While dipping your feet in a pool of bleach may seem like a wacky way to clear up an infection, diluted bleach is actually skin-safe and packs a punch when it comes to brightening fungus-yellowed toenails and stopping the infection in its tracks. Credit goes to the hypochlorous acid, a natural antibacterial compound found in bleach, reveals Joshua Zeichner, MD, director of cosmetic and clinical research in dermatology at Mount Sinai Hospital. The compound gently lightens the keratin proteins that cause nail yellowing, plus eliminates the infection-causing spores. And the action of soaking affected nails allows the solution to get under the nails, where fungus tends to cluster.
Make your own soak at home by combining no more than 1 Tbs. of bleach with 1 gallon of water. Soak your feet for 10 minutes daily, then cleanse skin with soap and water. Repeat once to twice daily until any noticeable signs of infection are clear. Note: While diluted bleach is safe for most skin types, discontinue this regimen if you experience any irritation or discomfort.
How to get rid of toenail fungus with nail polish
If you want to slip into your favorite sandals while you wait for the infection to clear up, try using an antifungal nail polish, like Dr. Remedy Enriched Nail Polish, which can speed healing, prevent recurring infections and cover discoloration, so you’re worry-free in your toe-bearing shoes. The polish, created by two podiatrists, is formulated with natural ingredients that prevent damage to nails and tea tree oil, an ingredient researchers from the University of California, San Francisco publishing in the journal Tropical Medicine and International Health say can cure as many as 80% of cases of toenail fungus.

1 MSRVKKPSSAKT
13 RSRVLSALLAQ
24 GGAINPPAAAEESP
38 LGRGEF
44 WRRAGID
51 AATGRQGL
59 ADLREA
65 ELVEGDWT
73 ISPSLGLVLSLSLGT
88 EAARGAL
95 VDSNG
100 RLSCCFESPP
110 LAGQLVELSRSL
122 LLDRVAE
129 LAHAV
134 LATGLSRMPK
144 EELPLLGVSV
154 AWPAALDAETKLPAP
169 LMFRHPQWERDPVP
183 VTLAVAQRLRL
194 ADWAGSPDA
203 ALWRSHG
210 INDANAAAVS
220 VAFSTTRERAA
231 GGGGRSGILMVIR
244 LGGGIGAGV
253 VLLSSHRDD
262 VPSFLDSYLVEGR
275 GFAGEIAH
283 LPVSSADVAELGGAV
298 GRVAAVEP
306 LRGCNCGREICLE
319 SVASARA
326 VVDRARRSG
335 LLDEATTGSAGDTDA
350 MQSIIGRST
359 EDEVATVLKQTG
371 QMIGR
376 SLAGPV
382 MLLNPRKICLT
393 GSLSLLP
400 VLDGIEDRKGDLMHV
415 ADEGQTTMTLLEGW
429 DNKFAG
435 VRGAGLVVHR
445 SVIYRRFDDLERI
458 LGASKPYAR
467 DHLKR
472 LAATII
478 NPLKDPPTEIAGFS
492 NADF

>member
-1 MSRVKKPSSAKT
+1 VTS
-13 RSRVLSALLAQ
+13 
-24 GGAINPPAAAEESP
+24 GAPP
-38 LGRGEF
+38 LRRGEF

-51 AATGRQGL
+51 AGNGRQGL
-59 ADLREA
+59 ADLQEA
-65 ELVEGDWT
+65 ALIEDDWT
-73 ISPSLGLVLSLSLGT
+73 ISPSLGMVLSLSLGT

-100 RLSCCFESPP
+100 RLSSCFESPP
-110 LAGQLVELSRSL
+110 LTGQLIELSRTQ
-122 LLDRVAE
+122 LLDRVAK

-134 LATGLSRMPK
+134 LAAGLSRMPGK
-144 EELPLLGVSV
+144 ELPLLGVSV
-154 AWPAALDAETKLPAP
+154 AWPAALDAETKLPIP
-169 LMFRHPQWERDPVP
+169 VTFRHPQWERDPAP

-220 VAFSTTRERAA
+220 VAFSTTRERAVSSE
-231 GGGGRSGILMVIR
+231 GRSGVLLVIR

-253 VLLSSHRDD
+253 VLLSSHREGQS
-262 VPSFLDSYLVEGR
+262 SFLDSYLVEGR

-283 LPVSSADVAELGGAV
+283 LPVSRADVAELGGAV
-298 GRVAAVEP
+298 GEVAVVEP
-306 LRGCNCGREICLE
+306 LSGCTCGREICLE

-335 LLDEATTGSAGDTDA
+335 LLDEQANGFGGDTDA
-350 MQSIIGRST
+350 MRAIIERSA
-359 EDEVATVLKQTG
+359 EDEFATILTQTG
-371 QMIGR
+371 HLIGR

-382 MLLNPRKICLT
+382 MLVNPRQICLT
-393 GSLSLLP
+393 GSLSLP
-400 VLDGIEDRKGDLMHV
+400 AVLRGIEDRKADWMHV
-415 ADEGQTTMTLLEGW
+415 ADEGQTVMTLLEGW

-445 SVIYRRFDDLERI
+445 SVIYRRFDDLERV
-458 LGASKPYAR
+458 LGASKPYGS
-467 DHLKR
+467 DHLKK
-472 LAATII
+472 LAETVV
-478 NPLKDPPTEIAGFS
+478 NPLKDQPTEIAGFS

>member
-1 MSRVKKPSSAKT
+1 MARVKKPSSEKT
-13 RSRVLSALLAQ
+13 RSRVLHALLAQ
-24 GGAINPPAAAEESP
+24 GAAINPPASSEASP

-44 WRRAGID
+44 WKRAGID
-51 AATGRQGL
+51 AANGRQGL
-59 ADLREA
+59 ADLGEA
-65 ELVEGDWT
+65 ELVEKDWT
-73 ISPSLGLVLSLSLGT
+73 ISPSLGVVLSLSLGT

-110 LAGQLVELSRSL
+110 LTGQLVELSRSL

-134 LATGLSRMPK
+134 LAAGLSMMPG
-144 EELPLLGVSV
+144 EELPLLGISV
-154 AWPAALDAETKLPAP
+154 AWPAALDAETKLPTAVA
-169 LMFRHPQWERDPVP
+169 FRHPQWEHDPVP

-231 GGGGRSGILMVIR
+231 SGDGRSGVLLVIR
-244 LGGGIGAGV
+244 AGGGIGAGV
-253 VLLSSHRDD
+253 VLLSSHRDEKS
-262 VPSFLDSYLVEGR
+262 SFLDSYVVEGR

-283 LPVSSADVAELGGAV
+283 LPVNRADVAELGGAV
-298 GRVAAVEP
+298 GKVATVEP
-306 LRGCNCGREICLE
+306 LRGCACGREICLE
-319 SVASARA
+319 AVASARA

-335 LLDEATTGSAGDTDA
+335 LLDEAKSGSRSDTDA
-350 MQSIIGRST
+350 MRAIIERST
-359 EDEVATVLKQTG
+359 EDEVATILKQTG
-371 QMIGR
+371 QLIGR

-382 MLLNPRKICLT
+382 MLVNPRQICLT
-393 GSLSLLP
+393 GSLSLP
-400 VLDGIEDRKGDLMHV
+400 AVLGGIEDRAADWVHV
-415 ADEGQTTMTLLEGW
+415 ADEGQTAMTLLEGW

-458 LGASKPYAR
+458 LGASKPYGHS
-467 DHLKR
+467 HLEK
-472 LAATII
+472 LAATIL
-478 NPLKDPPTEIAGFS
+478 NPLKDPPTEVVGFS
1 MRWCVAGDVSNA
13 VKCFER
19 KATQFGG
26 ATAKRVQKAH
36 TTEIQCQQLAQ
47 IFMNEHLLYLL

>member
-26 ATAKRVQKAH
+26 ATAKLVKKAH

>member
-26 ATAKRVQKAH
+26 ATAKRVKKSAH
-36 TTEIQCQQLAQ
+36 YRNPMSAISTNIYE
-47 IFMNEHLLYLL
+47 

How to get rid of toenail fungus with your diet
If you’ve struggled with repeat bouts of nail fungus, you may have a susceptibility that’s being driven by diet, says podiatrist Robert Kornfeld, DPM, founder of the Institute for Integrative Podiatric Medicine in Manhasset, New York. “Refined carbohydrates, such as those in table sugar and white flour, actually fuel fungus in the gut,” he says. “And overload in the GI tract results in fungal growth into the nail bed, which can lead to recurrent infections.” Dr. Kornfeld’s advice: Swap refined carbs (like white pasta and cornflakes) for healthier whole-grain versions (like 100% whole-wheat pasta and oatmeal). It’s also smart to skip added sweeteners when possible.
How to get rid of toenail fungus in your shoes
Since fungi can survive on surfaces indefinitely, sanitizing footwear is critical to keeping toes healthy. But the final step to keeping toenail fungus at bay to prevent recurring infections is often missed, leading to up to a 56% risk of recurrent infections. Your closed-toed shoes likely need a little more care since the dark and damp environment inside creates an ideal environment for infection-causing spores to thrive. In fact, studies show that previously worn shoes have as much as 23% more fungi than new ones.
“A simple antifungal shoe spray usually can get the job done,” Dr. Isaacson notes. Look for one with terbinafine, like Lamisil Athlete’s Foot Antifungal Spray (Buy from Amazon, $15.72), an antifungal medication that eradicated toenail fungus-causing spores within 15 minutes, according to a study in the Journal of the American Podiatric Medical Association.
Or if you don’t want to mist your nice kicks, consider zapping them with ultraviolet C, or UVC, light instead. Indeed, one study found that UVC killed 99.9% of fungi on colonized surfaces. One UVC-emitting device designed specifically for footwear: SteriShoe, which is backed by the American Podiatric Medical Association.
This article originally appeared on our sister site, Woman's World.